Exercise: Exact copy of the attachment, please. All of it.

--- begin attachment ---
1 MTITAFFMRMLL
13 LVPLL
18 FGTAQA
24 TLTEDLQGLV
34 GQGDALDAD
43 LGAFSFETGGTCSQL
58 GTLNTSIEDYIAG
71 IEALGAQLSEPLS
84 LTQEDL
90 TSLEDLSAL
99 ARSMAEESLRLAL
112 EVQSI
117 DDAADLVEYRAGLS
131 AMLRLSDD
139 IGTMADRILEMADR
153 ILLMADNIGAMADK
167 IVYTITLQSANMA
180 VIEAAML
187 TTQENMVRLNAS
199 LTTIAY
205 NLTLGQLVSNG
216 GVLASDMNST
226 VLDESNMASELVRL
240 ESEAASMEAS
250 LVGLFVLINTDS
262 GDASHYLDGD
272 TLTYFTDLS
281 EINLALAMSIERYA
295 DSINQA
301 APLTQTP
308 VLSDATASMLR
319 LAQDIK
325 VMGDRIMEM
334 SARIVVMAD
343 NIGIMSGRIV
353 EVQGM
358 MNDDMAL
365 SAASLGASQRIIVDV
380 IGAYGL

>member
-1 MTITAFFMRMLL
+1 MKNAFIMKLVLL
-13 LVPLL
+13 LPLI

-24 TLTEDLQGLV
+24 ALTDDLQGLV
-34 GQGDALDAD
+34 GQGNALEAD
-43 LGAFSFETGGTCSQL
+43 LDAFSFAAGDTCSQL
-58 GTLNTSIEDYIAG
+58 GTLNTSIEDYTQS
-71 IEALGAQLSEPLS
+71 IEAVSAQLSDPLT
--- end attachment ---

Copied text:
1 MTITAFFMRMLL
13 LVPLL
18 FGTAQA
24 TLTEDLQGLV
34 GQGDALDAD
43 LGAFSFETGGTCSQL
58 GTLNTSIEDYIAG
71 IEALGAQLSEPLS
84 LTQEDL
90 TSLEDLSAL
99 ARSMAEESLRLAL
112 EVQSI
117 DDAADLVEYRAGLS
131 AMLRLSDD
139 IGTMADRILEMADR
153 ILLMADNIGAMADK
167 IVYTITLQSANMA
180 VIEAAML
187 TTQENMVRLNAS
199 LTTIAY
205 NLTLGQLVSNG
216 GVLASDMNST
226 VLDESNMASELVRL
240 ESEAASMEAS
250 LVGLFVLINTDS
262 GDASHYLDGD
272 TLTYFTDLS
281 EINLALAMSIERYA
295 DSINQA
301 APLTQTP
308 VLSDATASMLR
319 LAQDIK
325 VMGDRIMEM
334 SARIVVMAD
343 NIGIMSGRIV
353 EVQGM
358 MNDDMAL
365 SAASLGASQRIIVDV
380 IGAYGL

>member
-1 MTITAFFMRMLL
+1 MKNAFIMKLVLL
-13 LVPLL
+13 LPLI

-24 TLTEDLQGLV
+24 ALTDDLQGLV
-34 GQGDALDAD
+34 GQGNALEAD
-43 LGAFSFETGGTCSQL
+43 LDAFSFAAGDTCSQL
-58 GTLNTSIEDYIAG
+58 GTLNTSIEDYTQS
-71 IEALGAQLSEPLS
+71 IEAVSAQLSDPLT